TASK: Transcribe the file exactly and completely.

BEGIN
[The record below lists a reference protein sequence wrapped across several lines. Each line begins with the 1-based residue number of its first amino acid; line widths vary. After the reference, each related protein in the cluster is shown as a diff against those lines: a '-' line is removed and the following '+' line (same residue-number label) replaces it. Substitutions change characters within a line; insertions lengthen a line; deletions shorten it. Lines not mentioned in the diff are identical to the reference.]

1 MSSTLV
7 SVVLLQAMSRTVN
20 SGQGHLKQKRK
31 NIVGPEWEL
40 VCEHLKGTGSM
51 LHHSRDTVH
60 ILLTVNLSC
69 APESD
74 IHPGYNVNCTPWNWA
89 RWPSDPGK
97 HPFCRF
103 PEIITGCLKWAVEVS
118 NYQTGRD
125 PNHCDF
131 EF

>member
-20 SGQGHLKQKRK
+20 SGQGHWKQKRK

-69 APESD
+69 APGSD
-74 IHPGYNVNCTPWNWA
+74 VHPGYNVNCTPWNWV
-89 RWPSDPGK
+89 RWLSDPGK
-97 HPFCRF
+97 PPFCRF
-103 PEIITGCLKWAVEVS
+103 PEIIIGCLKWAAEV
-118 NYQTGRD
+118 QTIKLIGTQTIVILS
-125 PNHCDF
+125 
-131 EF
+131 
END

[The record below lists a reference protein sequence wrapped across several lines. Each line begins with the 1-based residue number of its first amino acid; line widths vary. After the reference, each related protein in the cluster is shown as a diff against those lines: a '-' line is removed and the following '+' line (same residue-number label) replaces it. Substitutions change characters within a line; insertions lengthen a line; deletions shorten it. Lines not mentioned in the diff are identical to the reference.]

1 MSSTLV
7 SVVLLQAMSRTVN
20 SGQGHLKQKRK
31 NIVGPEWEL
40 VCEHLKGTGSM
51 LHHSRDTVH
60 ILLTVNLSC
69 APESD
74 IHPGYNVNCTPWNWA
89 RWPSDPGK
97 HPFCRF
103 PEIITGCLKWAVEVS
118 NYQTGRD
125 PNHCDF
131 EF

>member
-20 SGQGHLKQKRK
+20 SGQGHWKQKRK

-69 APESD
+69 APGSD
-74 IHPGYNVNCTPWNWA
+74 VHPGYNVNCTPWNWV
-89 RWPSDPGK
+89 RWLSDPGK
-97 HPFCRF
+97 PPFCRF
-103 PEIITGCLKWAVEVS
+103 PEIIIGCLKWAAEV
-118 NYQTGRD
+118 QTIKLIGTQTIVILS
-125 PNHCDF
+125 
-131 EF
+131 